Backstage

  • Timothy McAuliffe's interpretation of the Oribe logo
  • A portrait of the artist
  • Action Bronson
  • Action Bronson
  • Fashion Forward
  • Life's a Beach - Lebron James
  • The Strokes
  • Theophilus London
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Timothy McAuliffe

The latest talent to join our Artist Series is Timothy McAuliffe, a graphic designer by day and illustrator by night. Timothy received his degree in graphic design (specifically in 3D animation and modeling) from Syracuse University, intermittently sneaking in illustration courses that piqued his interest. Over the past year, Timothy has re-discovered his passion for illustration, building an impressive portfolio of arrestingly vibrant and cheeky digital illustrations that are full of personality. We asked the Brooklyn-based artist about his artistic process, his interpretation of the Oribe logo and what’s in store for him in the future.

How would you describe your artistic aesthetic?


I like to explore different uses of color in my work. I’m definitely influenced by comic books in my art, as well. Some of my portraits look very glossy, as if they’re covered in plastic—more like toy models than real human figures. I’d say my work is hyper-stylized, although I’d like to develop a more wild and playful aesthetic.

Describe your artistic process. Where do you typically find inspiration?


I find inspiration in everyday things. Ideas hit me on the subway, in nature and (annoyingly) when I’m trying to go to sleep. Beyond that I’m all over the web using Behance, Tumblr and Designspiration to find and collect inspiring work. When I’m running low on motivation, browsing through the things I’ve collected is like a shot of adrenaline, inspiration and excitement.

You’re a designer by trade, do you think there’s a difference between fine art and design?


Fine art seems to exist in either this very thought-based, idea-centric, creative universe or it represents the mastery of a medium. We appreciate ideas and aesthetics in fine art, whereas design is a vehicle for communication and makes things easier to understand, whether it’s for a product, a website, a poster or an app. Certain design can be fine art, and vice versa, based on every individual’s interpretation.

If there's any artist you could collaborate with, living or dead, who would it be and what would you do together?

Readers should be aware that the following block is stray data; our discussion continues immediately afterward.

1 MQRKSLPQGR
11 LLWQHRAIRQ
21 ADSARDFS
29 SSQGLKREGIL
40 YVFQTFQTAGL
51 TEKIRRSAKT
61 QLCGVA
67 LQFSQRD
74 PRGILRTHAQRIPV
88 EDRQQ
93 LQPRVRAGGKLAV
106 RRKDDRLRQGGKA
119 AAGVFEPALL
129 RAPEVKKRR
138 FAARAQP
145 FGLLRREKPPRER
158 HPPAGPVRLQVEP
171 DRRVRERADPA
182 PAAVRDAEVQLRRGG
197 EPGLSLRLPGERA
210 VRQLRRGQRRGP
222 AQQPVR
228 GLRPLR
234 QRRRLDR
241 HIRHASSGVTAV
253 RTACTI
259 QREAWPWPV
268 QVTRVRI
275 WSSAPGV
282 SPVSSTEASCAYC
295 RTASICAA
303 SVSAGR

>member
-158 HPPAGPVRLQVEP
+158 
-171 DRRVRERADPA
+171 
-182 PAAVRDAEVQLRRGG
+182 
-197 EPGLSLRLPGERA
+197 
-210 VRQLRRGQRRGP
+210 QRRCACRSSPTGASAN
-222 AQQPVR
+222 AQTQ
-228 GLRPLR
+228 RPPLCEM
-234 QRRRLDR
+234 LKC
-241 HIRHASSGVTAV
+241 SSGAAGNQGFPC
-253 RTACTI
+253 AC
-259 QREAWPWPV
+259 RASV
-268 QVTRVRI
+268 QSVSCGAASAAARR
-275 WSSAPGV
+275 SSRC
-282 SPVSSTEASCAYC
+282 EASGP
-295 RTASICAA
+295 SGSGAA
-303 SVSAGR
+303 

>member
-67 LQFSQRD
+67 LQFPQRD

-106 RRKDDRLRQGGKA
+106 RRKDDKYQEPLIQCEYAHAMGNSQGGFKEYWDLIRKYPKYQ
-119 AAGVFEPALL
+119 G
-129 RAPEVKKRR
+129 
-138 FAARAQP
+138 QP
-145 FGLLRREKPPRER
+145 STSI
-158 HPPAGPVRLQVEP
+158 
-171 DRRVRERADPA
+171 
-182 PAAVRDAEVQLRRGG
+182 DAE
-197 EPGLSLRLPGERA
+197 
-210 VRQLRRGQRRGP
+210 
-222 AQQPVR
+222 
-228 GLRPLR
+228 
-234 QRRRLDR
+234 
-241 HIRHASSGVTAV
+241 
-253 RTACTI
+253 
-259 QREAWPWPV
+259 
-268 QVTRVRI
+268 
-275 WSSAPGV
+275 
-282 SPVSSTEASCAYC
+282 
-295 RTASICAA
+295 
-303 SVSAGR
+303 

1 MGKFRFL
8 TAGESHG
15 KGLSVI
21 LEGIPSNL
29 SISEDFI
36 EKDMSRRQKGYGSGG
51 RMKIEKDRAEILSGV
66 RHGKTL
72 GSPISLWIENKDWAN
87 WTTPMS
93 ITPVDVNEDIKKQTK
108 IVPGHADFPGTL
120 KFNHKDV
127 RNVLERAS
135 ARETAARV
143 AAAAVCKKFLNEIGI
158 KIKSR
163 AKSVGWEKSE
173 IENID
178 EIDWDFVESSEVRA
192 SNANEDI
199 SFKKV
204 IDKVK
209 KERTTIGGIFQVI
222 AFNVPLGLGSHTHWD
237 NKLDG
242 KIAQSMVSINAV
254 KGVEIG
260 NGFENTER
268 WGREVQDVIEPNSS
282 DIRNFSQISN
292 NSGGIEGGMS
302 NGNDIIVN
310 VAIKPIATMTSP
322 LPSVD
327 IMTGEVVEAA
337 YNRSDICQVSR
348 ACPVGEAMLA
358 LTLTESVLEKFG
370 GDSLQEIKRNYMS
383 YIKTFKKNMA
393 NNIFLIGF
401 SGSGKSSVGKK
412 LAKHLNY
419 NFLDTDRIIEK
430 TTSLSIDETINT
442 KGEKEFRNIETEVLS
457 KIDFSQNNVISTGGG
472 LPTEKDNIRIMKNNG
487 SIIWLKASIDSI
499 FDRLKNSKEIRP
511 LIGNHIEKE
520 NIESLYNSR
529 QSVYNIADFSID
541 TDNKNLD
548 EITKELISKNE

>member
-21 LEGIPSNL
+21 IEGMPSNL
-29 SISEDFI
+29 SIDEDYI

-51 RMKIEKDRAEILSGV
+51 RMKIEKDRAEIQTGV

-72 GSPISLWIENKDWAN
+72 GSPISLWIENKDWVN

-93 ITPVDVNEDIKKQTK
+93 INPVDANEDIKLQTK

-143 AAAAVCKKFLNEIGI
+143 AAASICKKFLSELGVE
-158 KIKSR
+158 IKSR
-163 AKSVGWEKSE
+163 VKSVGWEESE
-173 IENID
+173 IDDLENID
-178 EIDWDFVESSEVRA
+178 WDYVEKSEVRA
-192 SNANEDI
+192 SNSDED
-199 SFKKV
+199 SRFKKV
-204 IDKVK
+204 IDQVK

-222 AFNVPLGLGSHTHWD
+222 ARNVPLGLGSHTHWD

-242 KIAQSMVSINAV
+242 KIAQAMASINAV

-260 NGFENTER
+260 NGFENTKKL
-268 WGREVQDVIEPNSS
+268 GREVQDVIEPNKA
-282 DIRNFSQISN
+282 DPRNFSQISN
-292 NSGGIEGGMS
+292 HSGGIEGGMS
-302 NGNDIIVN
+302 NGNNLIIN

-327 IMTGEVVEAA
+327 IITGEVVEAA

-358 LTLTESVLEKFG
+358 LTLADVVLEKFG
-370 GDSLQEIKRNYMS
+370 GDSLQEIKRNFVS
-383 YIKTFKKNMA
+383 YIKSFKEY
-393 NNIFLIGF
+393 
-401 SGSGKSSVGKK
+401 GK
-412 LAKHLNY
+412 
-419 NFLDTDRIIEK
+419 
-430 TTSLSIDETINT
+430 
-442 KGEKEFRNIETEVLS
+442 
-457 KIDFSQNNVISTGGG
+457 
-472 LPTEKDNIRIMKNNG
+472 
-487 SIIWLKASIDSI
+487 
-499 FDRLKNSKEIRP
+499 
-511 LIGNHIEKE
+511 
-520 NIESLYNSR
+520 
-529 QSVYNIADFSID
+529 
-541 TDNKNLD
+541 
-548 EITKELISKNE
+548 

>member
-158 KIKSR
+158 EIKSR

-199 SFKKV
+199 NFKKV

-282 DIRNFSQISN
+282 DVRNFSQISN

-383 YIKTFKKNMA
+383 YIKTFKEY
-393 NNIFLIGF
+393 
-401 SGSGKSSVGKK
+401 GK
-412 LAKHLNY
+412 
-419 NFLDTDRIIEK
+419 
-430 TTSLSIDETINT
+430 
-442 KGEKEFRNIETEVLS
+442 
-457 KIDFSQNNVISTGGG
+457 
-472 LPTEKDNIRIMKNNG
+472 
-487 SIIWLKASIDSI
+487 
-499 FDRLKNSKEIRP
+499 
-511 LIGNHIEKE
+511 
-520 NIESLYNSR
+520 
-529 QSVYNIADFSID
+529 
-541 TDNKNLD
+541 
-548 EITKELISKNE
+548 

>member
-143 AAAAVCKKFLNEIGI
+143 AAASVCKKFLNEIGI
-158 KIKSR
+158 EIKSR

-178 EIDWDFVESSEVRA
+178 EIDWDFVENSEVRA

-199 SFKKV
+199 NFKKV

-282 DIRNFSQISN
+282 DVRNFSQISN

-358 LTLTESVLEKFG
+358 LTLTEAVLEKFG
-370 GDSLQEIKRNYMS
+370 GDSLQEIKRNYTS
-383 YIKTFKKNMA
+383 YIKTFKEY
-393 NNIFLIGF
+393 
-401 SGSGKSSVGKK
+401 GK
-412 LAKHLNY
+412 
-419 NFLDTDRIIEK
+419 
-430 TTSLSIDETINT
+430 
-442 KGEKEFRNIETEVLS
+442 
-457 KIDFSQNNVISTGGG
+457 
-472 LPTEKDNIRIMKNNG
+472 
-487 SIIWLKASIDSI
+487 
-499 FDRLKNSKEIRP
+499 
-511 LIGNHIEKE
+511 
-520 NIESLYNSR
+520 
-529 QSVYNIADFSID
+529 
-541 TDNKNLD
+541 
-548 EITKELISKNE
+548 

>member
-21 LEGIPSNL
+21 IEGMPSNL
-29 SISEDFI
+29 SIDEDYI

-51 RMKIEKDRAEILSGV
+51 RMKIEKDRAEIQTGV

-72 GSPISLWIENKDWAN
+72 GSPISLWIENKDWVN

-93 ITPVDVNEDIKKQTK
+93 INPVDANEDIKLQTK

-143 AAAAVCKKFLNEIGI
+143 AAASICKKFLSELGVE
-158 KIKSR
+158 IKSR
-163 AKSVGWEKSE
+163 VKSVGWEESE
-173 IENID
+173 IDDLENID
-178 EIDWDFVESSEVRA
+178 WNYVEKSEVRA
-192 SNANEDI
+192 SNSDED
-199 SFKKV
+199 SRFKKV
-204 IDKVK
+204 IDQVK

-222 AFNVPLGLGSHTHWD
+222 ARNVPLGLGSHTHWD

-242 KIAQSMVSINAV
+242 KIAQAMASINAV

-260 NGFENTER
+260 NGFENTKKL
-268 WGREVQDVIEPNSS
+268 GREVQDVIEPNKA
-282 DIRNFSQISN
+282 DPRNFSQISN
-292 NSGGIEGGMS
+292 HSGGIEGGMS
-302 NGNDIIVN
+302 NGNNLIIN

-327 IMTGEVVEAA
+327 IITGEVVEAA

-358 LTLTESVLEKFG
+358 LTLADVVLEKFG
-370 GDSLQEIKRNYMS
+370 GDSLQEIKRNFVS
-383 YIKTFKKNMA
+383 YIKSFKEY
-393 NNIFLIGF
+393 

I’m going to say Quentin Tarantino based on the sheer fact that any project with him would be a total rollercoaster of ridiculousness and I’d walk away with a bucket full of stories to tell.

What's the best advice you've ever received?


Years ago, [comedian] Patton Oswalt gave a commencement speech that gained some traction online. At the end of the speech, he threw in the phrase, "There is no them," and it just hit home with me. To me, this is a great mantra to live and work by. My interpretation is to not worry about how people will react to your ideas, your creations, your actions, your behavior, your style…your anything. It's a very bold and fearless way to live.

How would you describe your personal style?


I’ve invented my own style—I call it “Brooklyn’s Finest.”

How do you normally wear your hair?


Let’s just say I get mistaken for Macklemore…all the time.

Why did you decide to design the Oribe logo the way you did?


Most of my work is portrait or character based so I wanted to go in that direction. Since the goddess in the logo is so mysterious it leaves plenty of room for interpretation. I envisioned a golden goddess with glowing hair and bright eyes—you know, someone who looks like they use Oribe products.

Your greatest talent outside of art?


Making people laugh until they snort.

Are you working on any upcoming projects that you're particularly excited about?


Look for me in the latest Grantland Quarterly. Also, I just opened an online shop to sell prints of my work, which I want to build on to carry more products including some fashion ideas I’ve got.
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